Plant and Invertebrate Ecology
Plant Biodiversity and Population Genetics
Leader: Dr Angela Karp
We are investigating plants and associated organisms in arable and energy crop agro-ecosystems to provide underpinning science for the development of sustainable management practises that maximise environmental benefits whilst maintaining economically viable productivity.
Scientifically, this is an ambitious goal in which a major challenge is the identification of a stepwise progression of tractable problems. We are focusing on identifying and exploiting traits of functional significance; agronomic traits for genetic improvement of energy crops and ecological traits for management of farmland biodiversity. There is little prior knowledge and genomic tools or resources for many species under study and an immediate challenge will be to exploit the advances made in model organisms.
We achieved significant advances over four years. Bayesian programmes developed were used to assess substructure in populations (e.g. willow beetles). Seven willow varieties were bred, QTLs for yield and rust resistance identified, host/pathogen relations determined and attraction to willow beetles characterised in terms of leaf biochemistry. We provided data for development of models predicting the competitive impact of target weeds, and their population dynamics, and successfully developed a framework for allocating arable plants into groups based on their eco-physiology and phenology. The molecular bases of two resistance phenotypes were identified.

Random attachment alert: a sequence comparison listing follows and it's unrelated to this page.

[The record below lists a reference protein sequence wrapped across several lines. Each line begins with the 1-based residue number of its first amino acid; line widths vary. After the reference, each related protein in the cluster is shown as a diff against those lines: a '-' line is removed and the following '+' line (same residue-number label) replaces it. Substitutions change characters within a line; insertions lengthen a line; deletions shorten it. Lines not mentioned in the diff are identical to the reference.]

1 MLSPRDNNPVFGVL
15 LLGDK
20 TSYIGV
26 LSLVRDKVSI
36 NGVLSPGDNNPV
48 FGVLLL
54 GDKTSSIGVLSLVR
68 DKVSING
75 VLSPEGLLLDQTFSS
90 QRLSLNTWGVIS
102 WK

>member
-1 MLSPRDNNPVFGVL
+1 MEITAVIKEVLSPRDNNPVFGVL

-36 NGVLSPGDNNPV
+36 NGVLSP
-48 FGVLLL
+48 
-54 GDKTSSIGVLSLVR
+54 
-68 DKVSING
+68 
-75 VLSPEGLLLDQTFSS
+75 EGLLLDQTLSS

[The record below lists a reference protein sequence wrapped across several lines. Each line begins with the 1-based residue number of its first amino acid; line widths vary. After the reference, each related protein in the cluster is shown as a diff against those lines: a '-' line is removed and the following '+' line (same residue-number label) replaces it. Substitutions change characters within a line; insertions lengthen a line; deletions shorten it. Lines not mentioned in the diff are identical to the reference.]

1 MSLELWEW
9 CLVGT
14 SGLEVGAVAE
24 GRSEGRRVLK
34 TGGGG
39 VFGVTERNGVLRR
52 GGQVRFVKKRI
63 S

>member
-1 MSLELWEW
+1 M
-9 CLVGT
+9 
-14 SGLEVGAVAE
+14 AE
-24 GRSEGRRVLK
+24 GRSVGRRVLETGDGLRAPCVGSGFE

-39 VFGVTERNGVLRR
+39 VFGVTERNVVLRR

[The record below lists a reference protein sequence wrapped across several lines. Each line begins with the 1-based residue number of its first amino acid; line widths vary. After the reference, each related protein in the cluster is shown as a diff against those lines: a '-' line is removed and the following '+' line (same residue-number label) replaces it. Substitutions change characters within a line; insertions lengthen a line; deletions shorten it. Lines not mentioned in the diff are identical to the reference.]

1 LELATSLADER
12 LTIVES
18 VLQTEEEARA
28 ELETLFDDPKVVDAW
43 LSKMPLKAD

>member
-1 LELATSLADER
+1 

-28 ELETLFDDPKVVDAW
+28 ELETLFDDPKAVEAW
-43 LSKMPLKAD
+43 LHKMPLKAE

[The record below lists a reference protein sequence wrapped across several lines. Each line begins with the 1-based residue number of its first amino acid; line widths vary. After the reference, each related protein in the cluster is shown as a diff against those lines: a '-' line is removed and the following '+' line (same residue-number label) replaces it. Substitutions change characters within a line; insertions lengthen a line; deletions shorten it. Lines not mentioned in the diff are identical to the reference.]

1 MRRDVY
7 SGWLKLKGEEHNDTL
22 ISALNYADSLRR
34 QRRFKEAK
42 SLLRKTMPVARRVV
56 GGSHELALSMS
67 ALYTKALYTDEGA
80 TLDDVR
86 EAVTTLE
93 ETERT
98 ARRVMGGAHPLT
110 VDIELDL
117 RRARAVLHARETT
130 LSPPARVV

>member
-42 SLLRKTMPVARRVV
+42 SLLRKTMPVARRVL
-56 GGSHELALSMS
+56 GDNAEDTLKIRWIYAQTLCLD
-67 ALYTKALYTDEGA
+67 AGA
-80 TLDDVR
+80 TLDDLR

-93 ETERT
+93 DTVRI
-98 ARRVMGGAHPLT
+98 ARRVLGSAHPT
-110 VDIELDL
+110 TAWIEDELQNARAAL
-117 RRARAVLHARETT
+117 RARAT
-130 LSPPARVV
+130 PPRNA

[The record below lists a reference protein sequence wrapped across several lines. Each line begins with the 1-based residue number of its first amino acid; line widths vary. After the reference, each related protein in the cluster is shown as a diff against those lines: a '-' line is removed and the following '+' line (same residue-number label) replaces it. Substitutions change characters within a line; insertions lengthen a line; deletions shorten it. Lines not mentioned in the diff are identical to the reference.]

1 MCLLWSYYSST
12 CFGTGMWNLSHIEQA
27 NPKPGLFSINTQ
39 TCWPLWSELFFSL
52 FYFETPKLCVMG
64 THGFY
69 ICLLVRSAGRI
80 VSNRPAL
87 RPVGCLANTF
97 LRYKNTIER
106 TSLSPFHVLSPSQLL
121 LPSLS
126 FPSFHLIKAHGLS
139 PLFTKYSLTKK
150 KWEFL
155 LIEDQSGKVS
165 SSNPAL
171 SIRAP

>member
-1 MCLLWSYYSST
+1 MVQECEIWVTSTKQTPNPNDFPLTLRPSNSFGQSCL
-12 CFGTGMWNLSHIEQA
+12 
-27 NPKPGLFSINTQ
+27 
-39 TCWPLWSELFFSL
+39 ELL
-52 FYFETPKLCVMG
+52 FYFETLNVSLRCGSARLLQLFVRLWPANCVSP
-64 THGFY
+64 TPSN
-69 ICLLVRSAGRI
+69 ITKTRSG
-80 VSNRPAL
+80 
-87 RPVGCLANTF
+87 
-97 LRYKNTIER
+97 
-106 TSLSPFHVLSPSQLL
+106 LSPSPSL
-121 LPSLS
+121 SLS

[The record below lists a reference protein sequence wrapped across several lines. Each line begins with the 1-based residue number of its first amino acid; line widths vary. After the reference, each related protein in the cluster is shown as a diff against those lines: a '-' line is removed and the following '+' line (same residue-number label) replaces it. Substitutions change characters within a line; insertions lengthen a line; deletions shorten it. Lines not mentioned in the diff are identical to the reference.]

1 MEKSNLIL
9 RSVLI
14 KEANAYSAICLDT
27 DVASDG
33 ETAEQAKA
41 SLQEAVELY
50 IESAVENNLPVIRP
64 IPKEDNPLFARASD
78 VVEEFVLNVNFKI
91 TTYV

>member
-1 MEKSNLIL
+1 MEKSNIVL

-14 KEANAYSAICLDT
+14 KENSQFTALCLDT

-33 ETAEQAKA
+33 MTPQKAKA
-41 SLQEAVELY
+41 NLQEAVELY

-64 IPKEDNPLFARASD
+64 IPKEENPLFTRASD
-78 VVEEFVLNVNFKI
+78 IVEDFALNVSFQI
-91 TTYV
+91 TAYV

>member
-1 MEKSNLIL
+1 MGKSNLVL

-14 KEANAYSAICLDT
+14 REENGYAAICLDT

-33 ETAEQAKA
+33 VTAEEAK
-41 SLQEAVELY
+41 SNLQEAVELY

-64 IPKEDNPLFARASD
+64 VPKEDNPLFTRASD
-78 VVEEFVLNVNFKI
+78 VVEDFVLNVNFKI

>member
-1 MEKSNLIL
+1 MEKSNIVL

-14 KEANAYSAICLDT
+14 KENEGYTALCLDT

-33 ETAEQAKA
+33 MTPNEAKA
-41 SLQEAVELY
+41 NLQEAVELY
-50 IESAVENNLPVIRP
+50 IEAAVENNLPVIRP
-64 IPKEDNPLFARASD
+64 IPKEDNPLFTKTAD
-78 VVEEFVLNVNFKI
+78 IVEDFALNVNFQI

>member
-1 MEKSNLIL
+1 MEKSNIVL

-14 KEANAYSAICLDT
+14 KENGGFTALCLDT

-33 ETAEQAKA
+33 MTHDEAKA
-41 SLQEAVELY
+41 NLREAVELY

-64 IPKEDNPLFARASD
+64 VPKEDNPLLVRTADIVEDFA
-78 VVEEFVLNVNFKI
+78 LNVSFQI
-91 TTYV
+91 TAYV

Staff and their interests
Making inferences about population structure and genealogy from genotypic data, using Bayesian methods. Analyzing models of the dynamics of genotypes in populations, under selection, recombination and drift.
Development and use of molecular marker technologies for improvement of short rotation coppice willow as a biomass crop, both in terms of increasing yield and improving resistance to pest and disease pressures. Molecular markers such as microsatellites, AFLPs, ESTs and SNPs are developed and utilised in linkage mapping and quantitative trait loci (QTL) analyses aimed at downstream marker-assisted selections and characterisation of agronomically important genes.
Dr Angela Karp
Use of molecular genetic techniques and approaches based on genomics to study genetic variation, population biology and evolutionary change in relation to crop improvement, genetic resources, biodiversity, agro-ecology and weed biology.
Herbicide resistance and agro-ecology of weeds of arable crops. Characterisation of herbicide resistance incidence, mechanisms, genetics, evolution, diagnostics and management. Actively involved in technology transfer initiatives aimed at assisting regulatory organisations, farmers and the agrochemical industry to prevent and manage resistance.
Agronomy and crop physiology with experience working in UK cropping systems. Experience in plant breeding with lupin crops and currently with willows; manages projects on biomass crops for energy.
Dr Jonathan Storkey
Trait based approach to understanding the inter-specific variation in weed competitiveness. Identification of weed functional types which have a low competition index while offering benefits for higher trophic levels.
Biodiversity issues relating to crop conservation and improvement programmes such as breeding biomass willows. The current project involves development and application of genetic molecular marker technology such as multiplexed fluorescent AFLP and SSRs.